Like a Cecil B. DeMille movie or an FASB accounting rule, this one is ten years in the making. Yes, the first edition came out in 1998 and I have now been coaxed and cajoled into updating this book.
Here's what we said about the first edition:
"There is no shortage of highly technical books on derivatives. Contrary to popular belief, however, there is a great deal that one can learn about derivatives without much math knowledge. This must be true because the vast majority of people who work in derivatives are not mathematicians. This book caters to beginners and those who would like to learn about derivatives without relying on math. It is a collection of 70 short, non-technical essays on a variety of topics (see below) in derivatives. The average length of an essay is 1,300 words. There is a minimum of mathematics and virtually no graphs. Everything is in plain and simple English."
Here's the dust jacket description of the second edition
written by my editor, Bill Falloon:
"Derivatives can be a painfully difficult subject to master, usually requiring a steep learning curve. As Don Chance points out, “many legal pads are used up, sometimes frustratingly, in working through some of the principles covered in technical derivatives books.” This book is different. In the updated Second Edition of Chance’s well-received Essays in Derivatives, the author once again keeps derivatives simple enough for the beginner, but offers enough in-depth information to satisfy the more experienced investor.
This book provides up-to-date and detailed coverage of various financial products related to derivatives in seven key areas: derivatives and their markets, the basic instruments, derivative pricing, derivative strategies, exotic instruments, and fixed income securities and derivatives. Chance begins with the basics, defining what a derivative is, outlining four common types—forward contracts, futures contracts, options, and swaps—and explaining the kinds of situations in which one type might be used and preferred over another. From there he gradually moves on to more complex topics—all presented in the same accessible, down-to-earth style and non technical language.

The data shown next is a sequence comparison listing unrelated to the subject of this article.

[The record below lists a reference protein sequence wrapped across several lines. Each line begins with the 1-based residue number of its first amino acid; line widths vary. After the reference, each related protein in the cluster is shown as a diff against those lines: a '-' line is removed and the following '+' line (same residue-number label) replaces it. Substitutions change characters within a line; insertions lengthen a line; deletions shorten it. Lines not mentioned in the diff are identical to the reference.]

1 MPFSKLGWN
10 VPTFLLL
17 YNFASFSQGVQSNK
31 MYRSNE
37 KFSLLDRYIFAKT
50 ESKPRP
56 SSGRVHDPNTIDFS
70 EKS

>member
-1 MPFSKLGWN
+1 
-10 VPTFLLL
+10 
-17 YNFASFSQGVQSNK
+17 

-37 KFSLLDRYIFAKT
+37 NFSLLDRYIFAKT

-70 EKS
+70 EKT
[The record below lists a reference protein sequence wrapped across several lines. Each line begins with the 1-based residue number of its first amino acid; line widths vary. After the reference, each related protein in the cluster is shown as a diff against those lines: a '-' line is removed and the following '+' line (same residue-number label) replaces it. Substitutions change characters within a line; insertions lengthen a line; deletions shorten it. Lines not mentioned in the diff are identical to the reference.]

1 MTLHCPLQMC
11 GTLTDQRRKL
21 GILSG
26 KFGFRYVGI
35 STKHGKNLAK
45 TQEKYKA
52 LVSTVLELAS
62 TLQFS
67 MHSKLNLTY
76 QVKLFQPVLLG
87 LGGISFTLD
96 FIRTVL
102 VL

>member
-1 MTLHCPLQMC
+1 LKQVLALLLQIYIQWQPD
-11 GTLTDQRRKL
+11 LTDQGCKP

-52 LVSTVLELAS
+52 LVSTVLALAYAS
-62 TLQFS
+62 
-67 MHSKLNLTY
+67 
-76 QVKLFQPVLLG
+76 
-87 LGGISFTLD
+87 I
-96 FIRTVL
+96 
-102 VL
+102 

Since the first edition of this book was published in 1998, the derivatives business has become vastly more sophisticated. Recognizing this, the author has eliminated material that has become outdated and, in addition to revising almost every chapter in the book, has added many completely new chapters, covering subjects that include why derivatives are used, forward and futures pricing, operational risk, volatility derivatives, weather derivatives, good and bad practices, and other new topics. In addition, the end of each chapter includes practice questions that allow you to test how much of the material has been retained. Answers are provided at the end of the book.
The material in Essays in Derivatives will appeal to individuals at all levels of expertise. Beginners will find these essays particularly useful in gaining a fundamental grasp of the subject, and experts will appreciate the simple manner in which such seemingly complicated subjects can be presented. Both will agree: a basic understanding of derivatives need not be hard . . . and can even be enjoyable."
The new and improved Second Edition really tops the first. As proof I submit the following facts:
The usual stats:
Copyright: New York, John Wiley (2008) (Ok, apologies to all of you good folks in Hoboken, New Jersey, where the book is officially considered to be published. I just thought calling it "New York" made it sound a little closer to Wall Street. You still have Sinatra's birthplace.)
For all of you serious bibliophiles:
Library of Congress #: HG6024.A3C475
And you oldtimers:
Dewey Decimal #: 332.64'57-dc22
Retail price: $55 list, but in the $30s if you shop around. Here are the links for Amazon, Barnes and Noble, and the publisher's site.
While you're looking around here, check out my other book An Introduction to Derivatives and Risk Management, 7th edition.
Table of Contents
Essay 3: Why Derivatives?
Essay 16: American versus European Options?
Essay 31: Risk-Neutral Pricing of Derivatives: I
Essay 65: Stock Options
And if you don't enjoy the book, it might at least save be cheaper than a prescription sleep aid.
Back to my main web pageLast updated: May 12, 2008